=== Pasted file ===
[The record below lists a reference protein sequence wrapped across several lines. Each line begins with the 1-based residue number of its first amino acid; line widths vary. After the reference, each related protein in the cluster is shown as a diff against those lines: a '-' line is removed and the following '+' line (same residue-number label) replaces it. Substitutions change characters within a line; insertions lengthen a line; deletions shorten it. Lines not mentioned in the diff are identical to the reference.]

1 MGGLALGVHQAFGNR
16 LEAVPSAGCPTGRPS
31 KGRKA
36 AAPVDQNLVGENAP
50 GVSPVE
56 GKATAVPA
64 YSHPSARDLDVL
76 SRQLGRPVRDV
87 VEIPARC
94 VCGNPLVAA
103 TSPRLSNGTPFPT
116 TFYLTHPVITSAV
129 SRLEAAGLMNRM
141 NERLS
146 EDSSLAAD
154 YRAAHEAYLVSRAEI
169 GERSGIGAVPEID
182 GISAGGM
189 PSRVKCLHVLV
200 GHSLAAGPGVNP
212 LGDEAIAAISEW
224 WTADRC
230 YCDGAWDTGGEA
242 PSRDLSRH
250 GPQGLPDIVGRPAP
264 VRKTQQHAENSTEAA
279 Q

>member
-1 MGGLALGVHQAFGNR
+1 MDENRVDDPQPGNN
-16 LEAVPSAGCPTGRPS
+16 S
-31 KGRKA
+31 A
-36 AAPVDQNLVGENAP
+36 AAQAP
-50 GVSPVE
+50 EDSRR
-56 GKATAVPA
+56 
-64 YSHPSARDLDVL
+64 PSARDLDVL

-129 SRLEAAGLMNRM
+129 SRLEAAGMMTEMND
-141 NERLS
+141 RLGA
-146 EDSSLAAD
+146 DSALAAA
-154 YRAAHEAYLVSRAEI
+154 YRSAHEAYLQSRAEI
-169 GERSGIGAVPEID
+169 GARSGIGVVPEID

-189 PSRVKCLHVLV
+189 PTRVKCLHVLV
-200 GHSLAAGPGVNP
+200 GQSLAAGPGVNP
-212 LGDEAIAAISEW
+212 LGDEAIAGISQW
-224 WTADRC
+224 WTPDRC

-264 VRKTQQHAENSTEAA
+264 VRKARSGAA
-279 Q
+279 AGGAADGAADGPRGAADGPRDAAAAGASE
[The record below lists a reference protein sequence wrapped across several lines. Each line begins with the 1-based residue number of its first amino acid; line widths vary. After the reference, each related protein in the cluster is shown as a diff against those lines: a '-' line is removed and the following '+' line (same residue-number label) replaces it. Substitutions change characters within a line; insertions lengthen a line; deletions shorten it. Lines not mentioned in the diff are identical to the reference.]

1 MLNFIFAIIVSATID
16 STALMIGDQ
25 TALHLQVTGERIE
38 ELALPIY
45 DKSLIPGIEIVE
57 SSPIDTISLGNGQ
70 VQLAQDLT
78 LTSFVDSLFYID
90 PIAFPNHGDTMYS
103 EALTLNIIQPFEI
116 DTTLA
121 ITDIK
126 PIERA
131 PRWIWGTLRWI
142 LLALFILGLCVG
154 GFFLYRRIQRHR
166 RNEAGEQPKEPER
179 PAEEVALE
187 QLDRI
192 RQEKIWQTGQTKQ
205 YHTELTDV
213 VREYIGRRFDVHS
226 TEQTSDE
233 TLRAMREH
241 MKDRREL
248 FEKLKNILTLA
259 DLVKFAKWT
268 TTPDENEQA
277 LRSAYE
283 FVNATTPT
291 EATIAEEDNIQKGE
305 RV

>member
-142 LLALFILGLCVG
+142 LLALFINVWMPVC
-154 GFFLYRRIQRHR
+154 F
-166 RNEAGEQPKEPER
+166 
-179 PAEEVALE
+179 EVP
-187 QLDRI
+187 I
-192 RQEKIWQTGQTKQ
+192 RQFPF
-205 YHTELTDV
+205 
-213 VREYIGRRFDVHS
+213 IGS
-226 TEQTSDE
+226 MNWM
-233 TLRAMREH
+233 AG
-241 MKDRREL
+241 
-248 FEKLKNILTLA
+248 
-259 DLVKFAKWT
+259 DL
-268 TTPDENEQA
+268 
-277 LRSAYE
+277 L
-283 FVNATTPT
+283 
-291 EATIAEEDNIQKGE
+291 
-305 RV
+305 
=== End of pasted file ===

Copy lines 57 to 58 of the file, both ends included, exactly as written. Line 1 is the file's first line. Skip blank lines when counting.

+200 GQSLAAGPGVNP
-212 LGDEAIAAISEW